I still remember the look on our General Manager’s face as we explained that our new product costing analysis had revealed that his biggest product line in the foodservice industry was being undercharged plant overhead to the tune of almost $3 million per year, and these costs were incorrectly being borne by our retail product line. As you can image that meeting ended with emotions running high and feelings of disbelief and shock.
How did we end up in this situation? For so many years our manufacturing plants would build a detailed budget by area of responsibility such as production, maintenance, quality control and sanitation based on the projected pounds of product to run through the plant. We would then simply apply the overhead rate per pound based on the weight of each case.
This method was “close enough” when we were a smaller company and the plant’s products and processes were somewhat similar across the board.
As our company grew over many years, we added new product lines and new stock keeping units (SKU) and ended up with facilities that had lines running retail containers at weights of 2 and 3 pounds and foodservice lines running small portion pack SKUs of only 0.5-ounce product. We also acquired businesses and brands over time that continued to increase the complexity of our operation and we determined we were woefully behind in properly assigning costs.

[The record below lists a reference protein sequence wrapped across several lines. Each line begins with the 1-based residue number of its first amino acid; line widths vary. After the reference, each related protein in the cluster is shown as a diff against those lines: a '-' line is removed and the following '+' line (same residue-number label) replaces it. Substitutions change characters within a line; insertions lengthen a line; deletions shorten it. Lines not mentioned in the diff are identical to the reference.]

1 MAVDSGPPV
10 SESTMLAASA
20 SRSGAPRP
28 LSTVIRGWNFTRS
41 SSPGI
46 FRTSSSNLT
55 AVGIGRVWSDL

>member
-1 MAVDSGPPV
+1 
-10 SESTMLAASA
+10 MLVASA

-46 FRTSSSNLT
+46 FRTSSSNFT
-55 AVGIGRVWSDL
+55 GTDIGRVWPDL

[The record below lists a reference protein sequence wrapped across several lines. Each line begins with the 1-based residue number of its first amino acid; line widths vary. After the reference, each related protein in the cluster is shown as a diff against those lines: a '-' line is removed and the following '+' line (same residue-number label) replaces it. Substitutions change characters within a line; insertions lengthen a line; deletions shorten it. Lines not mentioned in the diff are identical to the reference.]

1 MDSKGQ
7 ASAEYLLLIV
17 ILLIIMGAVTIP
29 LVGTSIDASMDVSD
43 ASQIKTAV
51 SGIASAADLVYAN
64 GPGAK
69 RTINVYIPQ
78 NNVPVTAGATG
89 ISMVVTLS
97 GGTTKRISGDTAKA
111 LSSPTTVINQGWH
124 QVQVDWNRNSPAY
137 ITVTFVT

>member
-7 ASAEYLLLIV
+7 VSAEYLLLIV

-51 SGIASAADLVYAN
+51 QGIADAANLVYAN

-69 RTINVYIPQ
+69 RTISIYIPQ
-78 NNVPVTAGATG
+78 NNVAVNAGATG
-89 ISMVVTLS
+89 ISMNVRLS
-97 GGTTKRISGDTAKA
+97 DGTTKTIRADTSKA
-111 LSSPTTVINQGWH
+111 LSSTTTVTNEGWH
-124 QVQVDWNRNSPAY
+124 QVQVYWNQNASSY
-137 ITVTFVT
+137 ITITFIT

We internally developed a straight-forward methodology of spreading the costs for our manufacturing areas of responsibility [i.e. production, maintenance etc.] across separately identified packing lines and production processing activities to provide a view of what it cost to run a specific line or process each year. We then determined how many hours of production were required during the year based upon our volume forecast and how long it took to manufacture each SKU based on the throughput of that line. Ultimately, we ended up with an accurate cost per hour to run a production line or process and applied this hourly cost to each SKU based on the volume that would run through that process per hour.
The clarity and transparency that this new information provided was breathtaking. We not only had a better cost build per line and process, but also within each production line the items that were slower running, due to small batch runs and frequent changeovers, were less profitable than we thought. This provided a roadmap to trimming our product portfolio based on the new clarity into product profitability.
How does the story end? The General Manager explained that his Foodservice division could not absorb such a large cost increase, and price for it in the marketplace, based merely on an “accounting change”. Fortunately, we were a few years away from consolidating three manufacturing sites into a new greenfield site that would provide significant manufacturing savings. We waited to officially institute the new costing methodology until the new site was up and running. This allowed the Foodservice division to basically retain a similar cost structure in the new facility and our retail division received all the savings associated with the investment in automation.
The moral of the story is to seek clarity of in your product costs, this will lead to a stronger business and a better approach to the marketplace.
Mark Snyder is a Principal with FocusCFO, based out of Cleveland, OH.